Management in a Crisis: How to Get it Wrong
Author Management in a Crisis: How to Get it Wrong  | 

The COVID-19 pandemic has created new challenges for everyone, businesses included. When we get beyond the current lockdown events being experienced by many people, there is yet to be another, more familiar challenge: a recession. With many economists predicting a recession to rival the Great Depression, many businesses will go bankrupt through no fault of their own, victims of extraordinary circumstances far outside their control. How companies deal with these tests will reveal a great deal about the character of those in charge; their approach to the challenge will be a strong determinant of whether they will survive. This article will explore some of the ways not to manage people and business during such a crisis.

People and Productivity:

The natural instinct of many poor managers during a time when they are faced with less work is to crack the whip and try to get people to work harder, more efficiently, put in more hours or some combination of all three. They will be scared by seeing money going out of the company on salaries and not enough revenue coming in to make a profit. One easily recognisable shape this takes is excessive criticism and focusing on unimportant things. For example, criticising an employee for using the wrong font on a document. Such criticisms rarely address any real failing on the employee’s part but are just meant to be a way of asserting control and making people feel that they need to do better.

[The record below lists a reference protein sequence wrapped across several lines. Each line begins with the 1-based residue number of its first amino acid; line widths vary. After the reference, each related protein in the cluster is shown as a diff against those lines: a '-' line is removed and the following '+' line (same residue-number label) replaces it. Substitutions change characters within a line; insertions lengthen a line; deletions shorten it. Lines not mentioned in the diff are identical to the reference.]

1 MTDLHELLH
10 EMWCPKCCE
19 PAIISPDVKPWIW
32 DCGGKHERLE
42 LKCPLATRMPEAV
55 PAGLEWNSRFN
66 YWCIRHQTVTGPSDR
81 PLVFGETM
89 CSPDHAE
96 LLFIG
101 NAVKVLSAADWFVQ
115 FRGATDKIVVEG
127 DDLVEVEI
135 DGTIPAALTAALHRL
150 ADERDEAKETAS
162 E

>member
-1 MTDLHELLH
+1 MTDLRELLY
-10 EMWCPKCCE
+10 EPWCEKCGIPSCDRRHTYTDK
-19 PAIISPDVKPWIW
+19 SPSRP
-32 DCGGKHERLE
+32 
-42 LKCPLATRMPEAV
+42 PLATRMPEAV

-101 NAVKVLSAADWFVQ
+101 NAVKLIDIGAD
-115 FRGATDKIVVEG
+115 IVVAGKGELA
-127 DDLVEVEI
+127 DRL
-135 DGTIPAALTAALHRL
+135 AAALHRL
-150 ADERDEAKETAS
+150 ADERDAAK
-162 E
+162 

All this does is produce a de-motivational effect on workers. People who are relentlessly criticised for unimportant things just develop a confrontational attitude towards those in authority. They will start to wonder why they bother doing the work they do if they are going to be treated badly for it. At the end of the day, if you do not think your employees are working to the best of their ability anyway, you have made a serious hiring error. Assuming that you hired well, you should not need to resort to such cheap tactics to attempt to motivate people. Most people want to do a job and do it well. Let them do it and stay out of their way.

Pay Cuts and Redundancy:

Unfortunately, many companies will have to face cost-cutting measures and these may include pay cuts and redundancies for many. This is often a sign that a company has been managed poorly (e.g. not saving enough for unforeseen events) but can also be due to a range of other uncontrollable factors. As ever though, the true test is how companies and managers deal with this difficult situation. Some will raise pay cuts and redundancies as a way of scaring people into working harder and longer. Others may take advantage of the situation to reduce employee pay despite the company doing well.